Legendary film critic Roger Ebert might be the only person in the world who takes a break from work, only to do more work than most of us can imagine. In a heartfelt letter to fans, Ebert announced that he is taking "a leave of presence" from the Chicago Sun-Times — where he has worked since 1967 — due to a recurrence of cancer.
Ebert was diagnosed with thyroid cancer in 2002 and has suffered numerous health setbacks since (including complications from cancer and numerous surgeries that left him without a lower jaw or the ability to speak or eat on his own), but has continued to be one of the hardest-working and most respected, relevant names in the business.
While the 70-year-old is going to "slow down", he explained he will "continue to write selected reviews but to leave the rest to a talented team of writers handpicked and greatly admired by me. What's more, I'll be able at last to do what I've always fantasized about doing: reviewing only the movies I want to review." Hey, if anyone has earned that right, it's Roger Ebert.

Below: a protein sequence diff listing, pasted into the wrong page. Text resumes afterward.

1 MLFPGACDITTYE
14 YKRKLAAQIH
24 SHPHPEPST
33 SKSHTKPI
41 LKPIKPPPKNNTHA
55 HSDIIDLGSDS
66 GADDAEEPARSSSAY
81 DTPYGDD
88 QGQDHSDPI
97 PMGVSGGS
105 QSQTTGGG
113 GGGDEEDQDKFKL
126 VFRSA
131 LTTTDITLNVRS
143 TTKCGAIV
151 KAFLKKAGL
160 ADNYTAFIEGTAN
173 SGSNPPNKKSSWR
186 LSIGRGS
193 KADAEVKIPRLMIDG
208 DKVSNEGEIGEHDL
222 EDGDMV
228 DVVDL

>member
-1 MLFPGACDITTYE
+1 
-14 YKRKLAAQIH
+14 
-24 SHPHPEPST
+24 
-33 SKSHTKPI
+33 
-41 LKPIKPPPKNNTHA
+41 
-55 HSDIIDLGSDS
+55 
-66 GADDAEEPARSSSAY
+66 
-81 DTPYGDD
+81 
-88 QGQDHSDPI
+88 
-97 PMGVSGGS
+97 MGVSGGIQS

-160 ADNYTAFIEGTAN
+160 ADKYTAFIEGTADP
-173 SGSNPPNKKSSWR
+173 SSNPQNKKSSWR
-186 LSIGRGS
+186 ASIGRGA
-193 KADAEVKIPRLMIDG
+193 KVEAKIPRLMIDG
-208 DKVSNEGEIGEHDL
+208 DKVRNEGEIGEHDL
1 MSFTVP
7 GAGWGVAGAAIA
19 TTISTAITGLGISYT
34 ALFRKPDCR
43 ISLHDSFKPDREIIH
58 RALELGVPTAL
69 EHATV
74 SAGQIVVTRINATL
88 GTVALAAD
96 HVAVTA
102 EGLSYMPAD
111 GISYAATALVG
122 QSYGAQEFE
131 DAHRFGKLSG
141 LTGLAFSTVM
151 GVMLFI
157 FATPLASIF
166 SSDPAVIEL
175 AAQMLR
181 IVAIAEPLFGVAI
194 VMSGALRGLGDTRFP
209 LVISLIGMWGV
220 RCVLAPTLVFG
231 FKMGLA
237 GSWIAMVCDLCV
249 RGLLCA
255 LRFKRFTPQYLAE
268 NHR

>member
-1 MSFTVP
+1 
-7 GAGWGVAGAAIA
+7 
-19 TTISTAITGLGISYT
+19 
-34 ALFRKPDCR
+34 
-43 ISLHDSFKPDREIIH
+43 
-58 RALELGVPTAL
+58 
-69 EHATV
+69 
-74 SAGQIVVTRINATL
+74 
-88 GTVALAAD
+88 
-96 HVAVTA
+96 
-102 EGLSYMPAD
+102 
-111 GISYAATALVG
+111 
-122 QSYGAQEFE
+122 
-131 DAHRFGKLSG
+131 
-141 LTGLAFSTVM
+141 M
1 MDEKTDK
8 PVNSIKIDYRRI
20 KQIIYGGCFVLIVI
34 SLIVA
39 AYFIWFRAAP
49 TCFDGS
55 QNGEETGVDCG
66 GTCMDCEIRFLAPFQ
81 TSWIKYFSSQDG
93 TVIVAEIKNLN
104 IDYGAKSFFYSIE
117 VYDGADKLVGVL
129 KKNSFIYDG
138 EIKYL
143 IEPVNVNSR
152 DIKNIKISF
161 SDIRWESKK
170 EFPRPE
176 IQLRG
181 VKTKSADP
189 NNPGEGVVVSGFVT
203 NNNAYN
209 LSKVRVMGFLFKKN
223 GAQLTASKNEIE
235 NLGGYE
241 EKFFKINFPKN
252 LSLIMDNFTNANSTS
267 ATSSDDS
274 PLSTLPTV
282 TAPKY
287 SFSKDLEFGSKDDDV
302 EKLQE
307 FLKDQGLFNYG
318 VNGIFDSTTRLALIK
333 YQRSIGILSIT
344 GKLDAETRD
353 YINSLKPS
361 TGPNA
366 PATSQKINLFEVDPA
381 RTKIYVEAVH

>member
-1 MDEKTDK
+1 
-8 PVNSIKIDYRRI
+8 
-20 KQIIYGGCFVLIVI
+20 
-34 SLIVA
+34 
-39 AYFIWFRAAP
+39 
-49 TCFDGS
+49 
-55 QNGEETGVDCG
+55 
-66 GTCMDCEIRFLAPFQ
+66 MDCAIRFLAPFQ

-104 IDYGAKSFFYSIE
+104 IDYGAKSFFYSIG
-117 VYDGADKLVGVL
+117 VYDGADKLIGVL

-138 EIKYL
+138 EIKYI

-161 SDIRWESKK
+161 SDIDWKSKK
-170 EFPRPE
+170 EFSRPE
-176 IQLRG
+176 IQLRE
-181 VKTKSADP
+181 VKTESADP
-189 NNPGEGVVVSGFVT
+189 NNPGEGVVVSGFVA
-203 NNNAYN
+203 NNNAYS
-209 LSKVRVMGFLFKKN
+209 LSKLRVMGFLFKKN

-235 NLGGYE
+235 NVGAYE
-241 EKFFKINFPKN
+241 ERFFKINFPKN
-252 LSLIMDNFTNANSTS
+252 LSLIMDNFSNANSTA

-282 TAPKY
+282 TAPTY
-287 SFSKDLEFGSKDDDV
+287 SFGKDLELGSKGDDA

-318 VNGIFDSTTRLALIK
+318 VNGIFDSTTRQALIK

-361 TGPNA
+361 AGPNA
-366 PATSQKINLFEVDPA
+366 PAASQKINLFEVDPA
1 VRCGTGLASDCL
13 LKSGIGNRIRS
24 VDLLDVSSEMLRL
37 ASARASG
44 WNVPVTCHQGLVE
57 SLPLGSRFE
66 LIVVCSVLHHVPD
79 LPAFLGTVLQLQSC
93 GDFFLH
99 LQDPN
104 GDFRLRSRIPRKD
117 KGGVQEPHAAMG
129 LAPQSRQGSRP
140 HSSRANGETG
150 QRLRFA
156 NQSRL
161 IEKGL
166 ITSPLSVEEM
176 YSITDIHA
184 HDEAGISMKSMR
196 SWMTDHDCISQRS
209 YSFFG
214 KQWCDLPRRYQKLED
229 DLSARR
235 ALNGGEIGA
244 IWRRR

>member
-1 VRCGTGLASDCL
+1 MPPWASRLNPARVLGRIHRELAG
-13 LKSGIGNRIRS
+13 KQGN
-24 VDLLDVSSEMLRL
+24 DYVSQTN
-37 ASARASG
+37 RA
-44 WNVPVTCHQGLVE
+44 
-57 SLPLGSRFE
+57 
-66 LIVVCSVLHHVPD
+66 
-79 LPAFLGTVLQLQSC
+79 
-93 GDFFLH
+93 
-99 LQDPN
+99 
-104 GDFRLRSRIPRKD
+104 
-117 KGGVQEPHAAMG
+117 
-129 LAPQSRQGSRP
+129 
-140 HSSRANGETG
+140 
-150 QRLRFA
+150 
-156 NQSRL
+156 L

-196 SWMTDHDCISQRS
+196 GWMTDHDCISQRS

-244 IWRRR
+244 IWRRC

In addition to his new venture with the Chicago Sun-Times, the esteemed critic noted that he will be "re-launching the new and improved Rogerebert.com and taking ownership of the site under a separate entity, Ebert Digital, run by me, my beloved wife, Chaz, and our brilliant friend, Josh Golden of Table XI. Stepping away from the day-to-day grind will enable me to continue as a film critic for the Chicago Sun-Times, and roll out other projects under the Ebert brand in the coming year."
But, that's not all. Hardly. He is also continuing his film fest Ebertfest, launching a Kickstarter to bring back his TV show At the Movies, participating in the bio-documentary about his life (which is being made by none other than Steve Zaillian and Martin Scorsese), and considering about writing about his health woes in addition to his movie reviews. "It really stinks that the cancer has returned and that I have spent too many days in the hospital," he wrote in the post. "So on bad days I may write about the vulnerability that accompanies illness. On good days, I may wax ecstatic about a movie so good it transports me beyond illness."
Ebert concluded the post with thanking his fans for taking the journey with him and assured, "I'll see you at the movies." You better believe we'll see you there, Roger.
[Photo credit: Charles Rex Arbogast/AP Photo]